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My dear Theo,
I spent yesterday with the Belgian, who also has a sister
among the “vingtistes.” The weather was not fine,
but a very good day for talking; we went for a walk and anyway
saw some very fine things at the bullfight and outside the
You will soon see him, this young man with the look of
Dante, because he is going to Paris, and if you put him up - if
the room is free - you will be doing him a good turn; he is
very distinguished in appearance, and will become so, I think,
in his painting.
He likes Delacroix, and we talked a lot about Delacroix
yesterday. He even knew the violent study for the “Bark
Well, thanks to him I have at last a first sketch of that
picture which I have dreamt of for so long - the poet. He posed
for me. His line head with that keen gaze stands out in my
portrait against a starry sky of deep ultramarine; for clothes,
a short yellow coat, a collar of unbleached linen, and spotted
tie. He gave me two sittings in one day.
Yesterday I had a letter from our sister, who has seen a
great deal. Ah, if she could marry an artist it would not be so
bad. Well, we must go on inducing her to develop her
personality rather than her artistic abilities.
I have finished L'Immortel by Daudet. I rather like the
saying of the sculptor Védrine, that to achieve fame is
something like ramming the lighted end of your cigar into your
mouth when you are smoking. But I certainly like L'Immortel
less, far less than Tartarin.
You know, it seems to me that L'Immortel is not so fine in
colour as Tartarin, because it reminds me with its mass of true
and subtle observations of the dreary pictures of Jean
Bérend which are so dry and cold. Now Tartarin is
really great, with the greatness of a masterpiece, just
I am having two oak frames made for my new peasant's head
and for my Poet study. Oh, my dear boy, sometimes I know so
well what I want.
And in a picture I want to say something comforting as music
is comforting. I want to paint men and women with that
something of the eternal which the halo used to symbolize, and
which we seek to confer by the actual radiance and vibration of
Portraiture so understood does not become like an Ary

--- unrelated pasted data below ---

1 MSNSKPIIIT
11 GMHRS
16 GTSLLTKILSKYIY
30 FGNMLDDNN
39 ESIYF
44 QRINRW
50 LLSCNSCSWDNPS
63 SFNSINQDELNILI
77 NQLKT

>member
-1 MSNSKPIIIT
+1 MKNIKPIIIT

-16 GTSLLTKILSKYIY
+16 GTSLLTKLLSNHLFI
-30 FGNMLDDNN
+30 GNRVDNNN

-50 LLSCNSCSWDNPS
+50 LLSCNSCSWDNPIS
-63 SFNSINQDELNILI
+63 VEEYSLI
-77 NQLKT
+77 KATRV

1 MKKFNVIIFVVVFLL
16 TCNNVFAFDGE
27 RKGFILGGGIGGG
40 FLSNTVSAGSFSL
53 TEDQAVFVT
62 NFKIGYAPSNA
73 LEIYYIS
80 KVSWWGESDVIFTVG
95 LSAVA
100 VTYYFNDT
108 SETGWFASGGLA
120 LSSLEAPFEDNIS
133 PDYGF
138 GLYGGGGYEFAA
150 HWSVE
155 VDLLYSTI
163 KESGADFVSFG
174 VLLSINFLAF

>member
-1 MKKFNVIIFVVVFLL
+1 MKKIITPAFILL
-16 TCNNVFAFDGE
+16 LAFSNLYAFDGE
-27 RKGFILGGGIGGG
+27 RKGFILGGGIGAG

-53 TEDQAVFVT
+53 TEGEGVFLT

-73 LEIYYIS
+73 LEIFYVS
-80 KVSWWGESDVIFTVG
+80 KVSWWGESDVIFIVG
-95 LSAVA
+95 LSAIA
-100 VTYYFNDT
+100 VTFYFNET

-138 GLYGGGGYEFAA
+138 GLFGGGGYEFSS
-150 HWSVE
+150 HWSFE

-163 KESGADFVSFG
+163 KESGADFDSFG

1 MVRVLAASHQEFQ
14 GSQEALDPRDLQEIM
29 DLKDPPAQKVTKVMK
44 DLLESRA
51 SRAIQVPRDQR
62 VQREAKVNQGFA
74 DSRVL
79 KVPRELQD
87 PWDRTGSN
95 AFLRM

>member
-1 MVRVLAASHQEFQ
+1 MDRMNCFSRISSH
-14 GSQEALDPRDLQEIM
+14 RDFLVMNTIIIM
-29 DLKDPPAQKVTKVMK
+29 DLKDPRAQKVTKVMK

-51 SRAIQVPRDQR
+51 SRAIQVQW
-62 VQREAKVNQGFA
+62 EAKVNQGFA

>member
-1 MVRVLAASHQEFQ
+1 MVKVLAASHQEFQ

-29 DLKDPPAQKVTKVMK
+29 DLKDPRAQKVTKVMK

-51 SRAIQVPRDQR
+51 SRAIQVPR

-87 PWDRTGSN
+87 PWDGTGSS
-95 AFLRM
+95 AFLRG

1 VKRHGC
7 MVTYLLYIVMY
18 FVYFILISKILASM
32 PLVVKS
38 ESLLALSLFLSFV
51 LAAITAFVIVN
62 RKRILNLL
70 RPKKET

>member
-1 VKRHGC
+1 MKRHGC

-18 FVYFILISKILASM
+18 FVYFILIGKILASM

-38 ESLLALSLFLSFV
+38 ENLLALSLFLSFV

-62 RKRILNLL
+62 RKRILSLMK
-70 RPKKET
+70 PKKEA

Scheffer, just because there is a blue sky behind as in the
“St. Augustine.” For Ary Scheffer is so little of a
But it would be more in harmony with what Eug. Delacroix
attempted and brought off in his “Tasso in Prison,”
and many other pictures, representing a real man. Ah!
portraiture, portraiture with the thought, the soul of the
model in it, that is what I think must come.
The Belgian and I talked a lot yesterday about the
advantages and disadvantages of this place. We quite agree
regarding both. And on the great advantage it would be to us if
we could move now North, now South.
He is going to stay with McKnight again so as to live more
cheaply. That, however, has I think one disadvantage, because
living with a slacker makes one slack.
I think you would enjoy meeting him, he is still young. I
think he will ask your advice about buying Japanese prints and
Daumier lithographs. As to these - the Daumiers - it would be
well to get some more of them, because later there will be none
to be got.
The Belgian was saying that he paid 80 francs for board and
lodging with McKnight. So what a difference there is in living
together, since I have to pay 45 a month for nothing but
lodging. And so I always come back to the same reckoning, that
with Gauguin I should not spend more than I do alone, and be no
worse off. But we must consider that they were very badly
housed, not for sleeping, but for the possibility of work at
So I am always between two currents of thought, first the
material difficulties, turning round and round to make a
living; and second, the study of colour. I am always in hope of
making a discovery there, to express the love of two lovers by
a marriage of two complementary colours, their mingling and
their opposition, the mysterious vibrations of kindred tones.
To express the thought of a brow by the radiance of a light
tone against a sombre background.
To express hope by some star, the eagerness of a soul by a
sunset radiance. Certainly there is nothing in that of trompe
d'oeil realism, but isn't it something that actually
Good-by for the present. I will tell you another time when
the Belgian may be leaving,, because I shall see him again
With a handshake,
Ever yours, Vincent
The Belgian says that his people at home have a de Groux,
the study for the “Benedicité” in the
The portrait of the Belgian is something like the portrait
of Reid which you have, in execution.
At this time, Vincent was 35 year old
Vincent van Gogh. Letter to Theo van Gogh. Written 3 September 1888 in Arles. Translated by Mrs. Johanna van Gogh-Bonger, edited by Robert Harrison, number 531.
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